Why is there a level of acceptability that means these men feel they can do it? Why, the first time the guy in the passenger seat did it, did his two mates next to him not elbow him in the ribs and stop him? I know I would - hell, I have, when a previous DP bellowed out the window at his mates, and that was to people he knew, but what he yelled I felt wasn't appropriate to yell out on a public street!

I'm not tolerating nob ends, most women don't want to be cat called and wouldn't tolerate nob ends - that just leaves men.

DeleteOrDecay Thu 14-Sep-17 17:15:28

Cat calling makes me feel nauseous to be honest. It's not happened to me since having dc (weight gain possibly explains it). It's the whole entitlement thing though, men feeling entitled to comment so publicly on a woman's appearance. As if the woman is supposed to a) give a shiny shite what some irrelevant sleaze ball thinks, b) take it as a compliment (although some women apparently doconfused) and c) feel embarrassed and intimidated by the whole fiasco.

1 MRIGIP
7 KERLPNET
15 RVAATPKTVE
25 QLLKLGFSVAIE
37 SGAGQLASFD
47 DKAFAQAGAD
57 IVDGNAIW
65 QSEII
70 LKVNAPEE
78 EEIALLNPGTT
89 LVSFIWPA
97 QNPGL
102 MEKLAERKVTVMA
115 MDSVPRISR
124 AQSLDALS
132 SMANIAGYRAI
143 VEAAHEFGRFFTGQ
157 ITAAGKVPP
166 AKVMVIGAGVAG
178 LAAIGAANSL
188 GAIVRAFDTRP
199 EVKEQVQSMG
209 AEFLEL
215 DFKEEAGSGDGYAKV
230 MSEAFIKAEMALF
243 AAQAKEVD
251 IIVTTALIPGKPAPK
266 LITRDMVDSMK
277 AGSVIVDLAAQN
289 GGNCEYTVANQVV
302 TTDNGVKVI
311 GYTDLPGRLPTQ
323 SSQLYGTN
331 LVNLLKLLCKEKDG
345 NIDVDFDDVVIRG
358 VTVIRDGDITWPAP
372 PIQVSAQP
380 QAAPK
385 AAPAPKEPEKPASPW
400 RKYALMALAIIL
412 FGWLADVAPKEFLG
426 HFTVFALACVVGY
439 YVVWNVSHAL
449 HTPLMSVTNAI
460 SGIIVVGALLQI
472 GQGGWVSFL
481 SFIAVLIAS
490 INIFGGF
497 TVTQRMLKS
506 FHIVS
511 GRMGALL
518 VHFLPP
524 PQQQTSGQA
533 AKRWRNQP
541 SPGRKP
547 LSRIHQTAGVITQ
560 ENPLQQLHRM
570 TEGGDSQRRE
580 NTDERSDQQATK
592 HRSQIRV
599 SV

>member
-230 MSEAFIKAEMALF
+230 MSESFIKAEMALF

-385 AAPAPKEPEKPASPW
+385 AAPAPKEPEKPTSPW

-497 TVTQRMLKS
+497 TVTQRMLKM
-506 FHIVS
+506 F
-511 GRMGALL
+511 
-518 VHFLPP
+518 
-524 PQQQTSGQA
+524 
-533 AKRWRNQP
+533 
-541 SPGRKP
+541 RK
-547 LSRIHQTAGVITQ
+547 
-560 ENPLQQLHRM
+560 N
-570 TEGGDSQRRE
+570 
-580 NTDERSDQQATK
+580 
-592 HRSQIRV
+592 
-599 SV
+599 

Girlywurly Thu 14-Sep-17 21:30:22

Catcalling is based on a series of very unpleasant premises:

1. You exist to sexually gratify me.
2. I'm entitled to inform you of my opinion of you, and you should heed it.
3. I'm entitled to transgress your boundaries and infringe upon your privacy.
4. I don't care about how you feel about the above.

Girlywurly Thu 14-Sep-17 21:41:33

I've never heard of, or seen, a woman catcalling a man. I often notice good-looking men in the street, but the idea that I would shout out remarks about their physique or demand a smile is simply absurd.

Ttbb Thu 14-Sep-17 22:17:31

Girlywurly-exactly! It really makes me want to sit them down and give them a good long lecture about basic manners (I have become extremely patronising since becoming a mother but then again they clearly need it).